Introducing Pants 2.6: Poetry support, third-party type stubs, and linter reports
We're pleased to announce Pants 2.6.0, the latest release of Pants, the scalable and ergonomic build system.
To update, set
pants_version = "2.6.0" in your
pants.toml. See upgrade tips.
Pants now understands Poetry's
pyproject.toml configuration for third-party dependency management, addressing one of our most requested features in the last year!
Poetry support makes it even easier to incrementally adopt Pants, and you can keep using Poetry for third-party dependency management after Pants adoption. Thanks to Pants's dependency inference, you can build multiple distinct wheels/binaries using only a single pyproject.toml.
See our recent blog post "Poetry support for Pants 2.6" for a more detailed introduction, along with the personal story behind Toolchain's intern Liam Wilson adding this highly requested feature.
Third-party type stubs and MyPy 0.900+
MyPy 0.900+ no longer includes typeshed, meaning that you must now install type stubs for many popular libraries. For example, you must install
types-requests when using the
requests library for MyPy to work properly.
Pants now understands how to infer dependencies for third-party type stubs. For example, if you have
import requests in your code, Pants will infer a dependency on both the implementation and the type stub.
> ./pants dependencies project/app.py 3rdparty/python:requests 3rdparty/python:types-requests
Pants still only infers dependencies when it is safe to, meaning that it checks for ambiguity. If you have 2+ implementations—like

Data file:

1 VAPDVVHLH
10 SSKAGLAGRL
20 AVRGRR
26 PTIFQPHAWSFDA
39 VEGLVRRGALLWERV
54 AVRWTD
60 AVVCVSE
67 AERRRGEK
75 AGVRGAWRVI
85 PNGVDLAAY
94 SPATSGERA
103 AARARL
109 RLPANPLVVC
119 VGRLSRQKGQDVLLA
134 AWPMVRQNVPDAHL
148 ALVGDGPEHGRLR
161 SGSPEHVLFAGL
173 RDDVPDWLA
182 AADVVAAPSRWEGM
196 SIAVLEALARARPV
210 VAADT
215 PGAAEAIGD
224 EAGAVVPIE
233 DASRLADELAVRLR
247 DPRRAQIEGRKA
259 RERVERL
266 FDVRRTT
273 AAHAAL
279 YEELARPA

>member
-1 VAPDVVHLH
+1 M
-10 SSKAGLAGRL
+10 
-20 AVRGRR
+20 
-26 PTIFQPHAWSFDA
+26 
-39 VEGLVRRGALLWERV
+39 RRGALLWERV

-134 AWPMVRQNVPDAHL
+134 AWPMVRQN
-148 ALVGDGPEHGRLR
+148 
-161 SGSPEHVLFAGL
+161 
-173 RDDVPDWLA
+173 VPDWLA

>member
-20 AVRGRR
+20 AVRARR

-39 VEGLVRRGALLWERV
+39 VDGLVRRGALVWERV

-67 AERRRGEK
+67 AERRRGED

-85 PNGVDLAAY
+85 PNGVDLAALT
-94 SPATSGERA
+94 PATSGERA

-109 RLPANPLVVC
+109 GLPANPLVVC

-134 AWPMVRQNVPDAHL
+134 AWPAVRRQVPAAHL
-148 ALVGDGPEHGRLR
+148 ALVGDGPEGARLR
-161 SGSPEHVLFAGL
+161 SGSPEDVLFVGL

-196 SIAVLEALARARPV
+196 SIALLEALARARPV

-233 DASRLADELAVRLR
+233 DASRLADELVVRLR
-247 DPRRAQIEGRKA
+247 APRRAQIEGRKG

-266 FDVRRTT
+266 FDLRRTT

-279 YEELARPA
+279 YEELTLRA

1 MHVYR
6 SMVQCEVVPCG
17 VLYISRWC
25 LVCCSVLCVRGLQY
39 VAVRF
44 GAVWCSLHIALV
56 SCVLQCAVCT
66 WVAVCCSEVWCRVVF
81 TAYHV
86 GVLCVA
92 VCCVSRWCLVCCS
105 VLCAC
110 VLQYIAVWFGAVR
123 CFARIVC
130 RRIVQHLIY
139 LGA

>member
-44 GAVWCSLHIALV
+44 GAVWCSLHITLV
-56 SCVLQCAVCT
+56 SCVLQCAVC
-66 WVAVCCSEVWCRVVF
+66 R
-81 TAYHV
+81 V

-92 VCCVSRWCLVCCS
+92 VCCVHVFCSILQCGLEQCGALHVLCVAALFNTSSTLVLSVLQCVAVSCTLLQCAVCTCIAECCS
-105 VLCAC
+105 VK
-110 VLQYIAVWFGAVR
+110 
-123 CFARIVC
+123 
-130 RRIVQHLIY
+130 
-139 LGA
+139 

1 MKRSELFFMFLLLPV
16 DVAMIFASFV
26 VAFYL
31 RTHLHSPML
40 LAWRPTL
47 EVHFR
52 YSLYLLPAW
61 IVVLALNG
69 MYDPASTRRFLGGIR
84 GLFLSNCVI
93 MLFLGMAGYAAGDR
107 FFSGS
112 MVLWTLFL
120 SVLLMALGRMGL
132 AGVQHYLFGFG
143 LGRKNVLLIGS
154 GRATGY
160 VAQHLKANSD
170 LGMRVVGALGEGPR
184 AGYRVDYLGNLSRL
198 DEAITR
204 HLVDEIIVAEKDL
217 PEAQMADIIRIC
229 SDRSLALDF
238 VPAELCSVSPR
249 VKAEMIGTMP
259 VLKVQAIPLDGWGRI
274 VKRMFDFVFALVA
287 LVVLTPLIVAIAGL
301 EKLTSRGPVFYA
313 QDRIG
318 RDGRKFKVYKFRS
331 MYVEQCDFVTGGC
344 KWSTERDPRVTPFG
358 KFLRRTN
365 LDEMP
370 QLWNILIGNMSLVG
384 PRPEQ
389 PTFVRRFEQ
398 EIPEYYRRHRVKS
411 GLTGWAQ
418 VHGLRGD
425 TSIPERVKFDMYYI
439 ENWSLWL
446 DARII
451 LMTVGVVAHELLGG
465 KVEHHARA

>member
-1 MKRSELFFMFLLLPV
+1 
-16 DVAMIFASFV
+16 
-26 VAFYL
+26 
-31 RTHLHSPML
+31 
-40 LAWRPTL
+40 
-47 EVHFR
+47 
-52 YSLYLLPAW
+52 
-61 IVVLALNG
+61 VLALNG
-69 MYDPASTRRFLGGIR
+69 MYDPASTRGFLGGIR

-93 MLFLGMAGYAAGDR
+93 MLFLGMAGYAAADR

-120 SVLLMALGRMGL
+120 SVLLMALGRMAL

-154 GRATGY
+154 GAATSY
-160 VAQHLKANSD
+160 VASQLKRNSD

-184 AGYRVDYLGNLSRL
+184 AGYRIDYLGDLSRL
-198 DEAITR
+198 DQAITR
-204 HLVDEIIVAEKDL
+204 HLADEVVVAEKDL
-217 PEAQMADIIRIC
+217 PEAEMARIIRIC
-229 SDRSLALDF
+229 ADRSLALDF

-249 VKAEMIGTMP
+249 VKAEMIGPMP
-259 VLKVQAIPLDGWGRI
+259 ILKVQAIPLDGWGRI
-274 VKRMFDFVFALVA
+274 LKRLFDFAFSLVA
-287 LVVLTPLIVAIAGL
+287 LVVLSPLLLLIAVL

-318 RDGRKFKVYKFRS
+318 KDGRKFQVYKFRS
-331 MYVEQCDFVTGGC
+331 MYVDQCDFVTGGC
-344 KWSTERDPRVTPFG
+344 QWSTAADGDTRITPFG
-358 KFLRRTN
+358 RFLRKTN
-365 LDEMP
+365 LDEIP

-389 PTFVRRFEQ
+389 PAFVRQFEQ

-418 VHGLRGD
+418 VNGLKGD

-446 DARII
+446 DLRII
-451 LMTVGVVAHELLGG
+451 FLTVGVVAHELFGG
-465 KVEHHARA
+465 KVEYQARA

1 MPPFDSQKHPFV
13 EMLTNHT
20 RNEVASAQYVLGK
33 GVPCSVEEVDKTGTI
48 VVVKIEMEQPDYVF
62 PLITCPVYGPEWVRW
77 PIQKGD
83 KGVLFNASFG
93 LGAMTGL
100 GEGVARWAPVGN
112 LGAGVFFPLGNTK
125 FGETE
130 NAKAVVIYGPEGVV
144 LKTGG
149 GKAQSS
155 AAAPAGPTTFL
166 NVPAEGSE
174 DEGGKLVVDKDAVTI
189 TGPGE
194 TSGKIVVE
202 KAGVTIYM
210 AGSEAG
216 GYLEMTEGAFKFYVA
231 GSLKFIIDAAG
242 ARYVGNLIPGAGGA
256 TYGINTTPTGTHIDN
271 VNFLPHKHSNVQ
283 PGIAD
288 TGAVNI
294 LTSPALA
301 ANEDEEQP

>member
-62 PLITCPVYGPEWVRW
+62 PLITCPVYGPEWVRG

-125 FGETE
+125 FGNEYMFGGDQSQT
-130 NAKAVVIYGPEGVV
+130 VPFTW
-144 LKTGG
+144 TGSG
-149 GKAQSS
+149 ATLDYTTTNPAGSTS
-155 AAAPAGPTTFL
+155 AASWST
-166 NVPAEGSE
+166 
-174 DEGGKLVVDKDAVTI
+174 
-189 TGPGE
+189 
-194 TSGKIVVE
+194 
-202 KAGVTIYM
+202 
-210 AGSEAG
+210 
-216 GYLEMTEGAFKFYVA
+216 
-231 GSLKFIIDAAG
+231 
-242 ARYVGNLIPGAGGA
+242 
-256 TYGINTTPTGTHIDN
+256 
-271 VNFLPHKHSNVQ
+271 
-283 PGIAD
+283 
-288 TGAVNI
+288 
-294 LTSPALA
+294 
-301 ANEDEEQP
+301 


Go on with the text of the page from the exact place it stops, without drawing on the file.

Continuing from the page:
requests==2.22.0—or 2+ type stub versions, Pants will not infer a dependency and will log a helpful suggestion for how to disambiguate.
The default for
[mypy].version is now
0.910. When upgrading to Pants 2.6, you may want to pin
0.812 if you are not yet ready to upgrade; otherwise, you will need to add type stub requirements like
types-requests to your project (MyPy gives helpful error messages).
0.900+ now supports
pyproject.toml config files. Pants 2.6 will auto-discover this config file.
Previously, you could set
[lint].reports_dir for Pants to instruct Flake8 and Bandit to write reports under that directory. This had several issues, including that some tools like Bandit allow you to write multiple formats (e.g. text vs. JSON), and Pants assumed a single format.
Instead, now you directly tell Flake8 and Bandit to generate a report by setting their config files or setting
[bandit].args to write to the
reports/ folder, e.g. setting
[flake8].args = ["--output-filer=reports/foo.txt"]. Pants will capture all reports and write them to
You can also now use MyPy's report generation, e.g. by setting
linecount_report = "reports" in
mypy.ini. Pants will capture all files under the
reports/ folder and write them to
- Updated default versions for Black, Pylint, and Bandit.
- New plugin hook for setting up Python tests, e.g. starting up databases before test runs.
- When there's an exception, we now suggest several other things you can try, like running with
--no-watch-filesystemoption, which allows you to run x86 Docker images from Apple Silicon machines.
See the full changelog for more changes.
Upcoming in Pants 2.7
We have been re-envisioning Pants's support for Python third-party dependencies to be more ergonomic, flexible, and safe. The changes include:
- Autogenerating lockfiles.
- Adding dedicated lockfiles for each tool you run, e.g. Black and Flake8.
- Supporting multiple lockfiles for your repository.
- Possibly using PEP 665's new standardized lockfile format.
The full project may not be complete by Pants 2.7, given the recent developments around PEP 665. We are excited by the push for standardization in the Python ecosystem and eager to play our part in improving the build experience for Python developers. However, at a minimum, Pants 2.7 will have experimental lockfile support using the requirements.txt-style.
Other upcoming improvements in Pants 2.7:
- Support for the Yapf autoformatter.
- Support for the Hadolint Docker autoformatter.
./pants peekgoal to inspect your targets' metadata.
Try out our example repository, and let us know what you think in Slack!